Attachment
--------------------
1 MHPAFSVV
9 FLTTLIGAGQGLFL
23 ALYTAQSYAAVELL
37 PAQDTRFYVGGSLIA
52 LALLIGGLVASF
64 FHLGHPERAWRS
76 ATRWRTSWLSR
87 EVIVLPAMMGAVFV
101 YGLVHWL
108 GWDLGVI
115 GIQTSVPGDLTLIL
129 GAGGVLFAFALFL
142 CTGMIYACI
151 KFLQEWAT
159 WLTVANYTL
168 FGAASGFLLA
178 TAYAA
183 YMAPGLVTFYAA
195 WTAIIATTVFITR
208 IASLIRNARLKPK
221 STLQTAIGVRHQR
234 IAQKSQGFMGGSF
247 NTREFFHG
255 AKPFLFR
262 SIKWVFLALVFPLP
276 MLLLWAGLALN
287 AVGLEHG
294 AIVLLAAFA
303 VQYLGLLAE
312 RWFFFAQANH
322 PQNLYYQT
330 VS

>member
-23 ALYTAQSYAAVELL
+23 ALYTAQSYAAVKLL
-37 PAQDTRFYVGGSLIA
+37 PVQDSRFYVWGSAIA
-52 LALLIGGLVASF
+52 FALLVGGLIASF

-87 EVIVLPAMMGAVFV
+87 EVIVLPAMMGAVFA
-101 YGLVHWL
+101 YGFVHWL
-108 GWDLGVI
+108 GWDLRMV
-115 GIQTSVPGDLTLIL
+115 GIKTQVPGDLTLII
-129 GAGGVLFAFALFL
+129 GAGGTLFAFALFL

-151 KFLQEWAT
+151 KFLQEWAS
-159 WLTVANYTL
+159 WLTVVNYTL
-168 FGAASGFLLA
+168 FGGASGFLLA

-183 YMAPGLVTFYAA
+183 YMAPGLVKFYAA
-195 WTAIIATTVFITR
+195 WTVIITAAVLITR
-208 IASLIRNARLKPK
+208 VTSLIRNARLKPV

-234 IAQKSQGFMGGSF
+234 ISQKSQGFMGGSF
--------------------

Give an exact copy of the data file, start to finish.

1 MHPAFSVV
9 FLTTLIGAGQGLFL
23 ALYTAQSYAAVELL
37 PAQDTRFYVGGSLIA
52 LALLIGGLVASF
64 FHLGHPERAWRS
76 ATRWRTSWLSR
87 EVIVLPAMMGAVFV
101 YGLVHWL
108 GWDLGVI
115 GIQTSVPGDLTLIL
129 GAGGVLFAFALFL
142 CTGMIYACI
151 KFLQEWAT
159 WLTVANYTL
168 FGAASGFLLA
178 TAYAA
183 YMAPGLVTFYAA
195 WTAIIATTVFITR
208 IASLIRNARLKPK
221 STLQTAIGVRHQR
234 IAQKSQGFMGGSF
247 NTREFFHG
255 AKPFLFR
262 SIKWVFLALVFPLP
276 MLLLWAGLALN
287 AVGLEHG
294 AIVLLAAFA
303 VQYLGLLAE
312 RWFFFAQANH
322 PQNLYYQT
330 VS

>member
-23 ALYTAQSYAAVELL
+23 ALYTAQSYAAVKLL
-37 PAQDTRFYVGGSLIA
+37 PVQDSRFYVWGSAIA
-52 LALLIGGLVASF
+52 FALLVGGLIASF

-87 EVIVLPAMMGAVFV
+87 EVIVLPAMMGAVFA
-101 YGLVHWL
+101 YGFVHWL
-108 GWDLGVI
+108 GWDLRMV
-115 GIQTSVPGDLTLIL
+115 GIKTQVPGDLTLII
-129 GAGGVLFAFALFL
+129 GAGGTLFAFALFL

-151 KFLQEWAT
+151 KFLQEWAS
-159 WLTVANYTL
+159 WLTVVNYTL
-168 FGAASGFLLA
+168 FGGASGFLLA

-183 YMAPGLVTFYAA
+183 YMAPGLVKFYAA
-195 WTAIIATTVFITR
+195 WTVIITAAVLITR
-208 IASLIRNARLKPK
+208 VTSLIRNARLKPV

-234 IAQKSQGFMGGSF
+234 ISQKSQGFMGGSF